World View: Russia Considers Revenge for Cyprus Bailout Deal

World View: Russia Considers Revenge for Cyprus Bailout Deal

This morning’s key headlines from

  • Buddhist monks in Sri Lanka targeting Muslims
  • Anti-Muslim Buddhist mobs rampage through Burma’s towns
  • Europeans reach a deal on Cyprus bailout
  • Russia may be planning its revenge

Buddhist monks in Sri Lanka targeting Muslims

Hardline Sinhalese Buddhist monks in Sri Lanka, members of theBuddhist Strength Force (Bodu Bala Sena, BBS), are targeting Muslimswith violence and protests, and conducting campaigns threateningpeople who patronize Muslim businesses. The violence has included aseries of attacks on mosques, and attacks on women wearing Muslimgarb. The BBS says its campaign is to protect the predominantSinhalese race, who, they claim, are dwindling. 

According to onehardline monk participating in anti-Muslim violence: “Look around the world – Malaysia, Indonesia,Pakistan, Afghanistan and others, they were all Buddhist countries- but the Muslims destroyed the culture and then took over thecountry. We worry they’re planning it here too.”

Sri Lanka is just coming out of a violent civil war between the Tamilethnic group (Hindus) and the majority Sinhalese ethnic group(Buddhists). Muslims are 10% of the population, and they did theirbest to stay out of the civil war. But now that the civil war isover, hardline Buddhists are turning their attention to Muslims.BBC andGulf News

Anti-Muslim Buddhist mobs rampage through Burma’s towns

Following anti-Muslim violent riots last week in Meiktila, Burma(Myanmar), Buddhist mobs rampaged through three more towns in thesuburbs, destroying mosques and burning down dozens of homes,killing 32, and displacing 12,000. Burma’s government iswarning that increasing religious violence could threatendemocratic reforms that have been put in place in the lastthree years. 

Last year in Rakhine state in southeast Burma, Buddhistsmassacred Rohingya Muslims who had arrived in decades past fromBangladesh. It was thought that last year’s violence wasethnic-based, targeting a community of immigrants. Butthe Muslims in Meiktila and suburbs are full citizens whohave lived there for generations. 

Burma’s last generational crisis war was the civil war ending in 1958.That was an extremely bloody, genocidal war among Burmese ethnicgroups, and today’s Burmese government is determined that it shouldn’thappen again. From the point of view of Generational Dynamics, Burmais approaching the time when a new genocidal civil war is likely tobegin. The increase in violent Buddhist attacks on Muslims could bethe early stages of that war. National Post

Europeans reach a deal on Cyprus bailout

In the early hours of Monday morning, Cyprus politicians and Europeanfinance ministers agreed to a 10 billion euro bailout loan for Cyprus,after Cyprus agreed to harsh conditions to qualify for the loan.Although insured savings accounts (containing amounts under 100,000euros) will be spared, larger accounts will be taxed 40% or more.Cyprus’s banking industry will be restructured, throwing thousands ofpeople out of work. Capital controls will be imposed, preventinganyone from transferring money out of the country. Banks will remainclosed until at least Thursday, and ATM withdrawals will be restrictedto 100 euros per day. Cyprus’s largest industry, serving as a havenfor offshore banking, is now pretty much destroyed.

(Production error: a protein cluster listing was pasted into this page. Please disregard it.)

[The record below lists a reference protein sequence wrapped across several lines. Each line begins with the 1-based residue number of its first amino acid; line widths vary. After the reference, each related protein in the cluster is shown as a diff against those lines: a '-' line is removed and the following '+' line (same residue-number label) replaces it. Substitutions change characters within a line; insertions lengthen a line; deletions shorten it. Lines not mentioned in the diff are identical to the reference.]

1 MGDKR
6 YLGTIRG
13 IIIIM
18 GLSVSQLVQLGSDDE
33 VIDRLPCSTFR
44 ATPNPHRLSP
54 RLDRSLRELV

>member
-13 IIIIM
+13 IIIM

People with large sums in European banks are thinking twice now abouthow safe their money is. Losing 40% of your savings is a hell of abig hit, and now everyone knows that it’s quite possible that the samething could happen to any bank account, especially in troubledcountries like France, Spain, Greece and Italy. In fact, Some peopleare claiming that the Cyprus deal is very “good news” for Americanbanks, because institutional investors will be moving their money outof Spain’s, France’s and Italy’s banks, and moving it to UK orAmerican banks, where they believe that it will be safer. Reuters and Spiegel

Russia may be planning its revenge

Investors in lots of countries have been hurt by the confiscationof large chunks of their savings in Cyprus banks, but Russiais being pegged as the supervillain, and the feeling ismutual. Russia’s Prime Minister Dmitry Medvedev is callingthe plan “theft,” and said, “The stealing of what has alreadybeen stolen continues.” 

One popular Russian news commentator said that the last time a WesternEuropean government proceeded so recklessly was when Adolf Hitlerexpropriated the Jews, referring to money held by the Jews as “dirty.”That was precisely how Europe was talking about Russian assetsdeposited in Cyprus, he added. 

Russia was given an opportunity last week to participate in thebailout but refused, saying that Cyprus wasn’t giving enough inreturn. But some commentators are saying that Russia’s presidentVladimir was politically unable to bail Cyprus out, because it wouldhave meant bailing out Russia’s oligarchs. Not only are they veryunpopular, but many elite groups are gloating over the losses of theircompetitors.

Nonetheless, the Cyprus deal is going to create a lot of enemies inRussia and is going to have a negative effect on Russia’s economy.As the impact sinks in, some Russians may be plotting revenge. AnyEuropean money in Russian banks could be considered for confiscationif there were a crisis in the future, and on cold winter nights,Russia could cut off natural gas exports to Europe, as happened in thepast. Spiegel and Jamestown

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